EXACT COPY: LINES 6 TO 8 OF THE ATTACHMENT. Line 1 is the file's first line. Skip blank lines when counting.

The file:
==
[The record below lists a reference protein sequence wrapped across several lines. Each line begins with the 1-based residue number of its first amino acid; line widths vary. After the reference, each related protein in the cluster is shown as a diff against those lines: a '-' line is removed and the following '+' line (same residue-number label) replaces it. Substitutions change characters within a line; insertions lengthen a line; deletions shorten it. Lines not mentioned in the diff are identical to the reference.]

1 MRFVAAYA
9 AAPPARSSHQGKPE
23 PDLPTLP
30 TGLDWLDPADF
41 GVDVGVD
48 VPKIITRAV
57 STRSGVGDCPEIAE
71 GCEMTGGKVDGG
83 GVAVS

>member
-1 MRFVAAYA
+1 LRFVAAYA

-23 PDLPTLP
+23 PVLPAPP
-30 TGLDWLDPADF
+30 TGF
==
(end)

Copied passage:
41 GVDVGVD
48 VPKIITRAV
57 STRSGVGDCPEIAE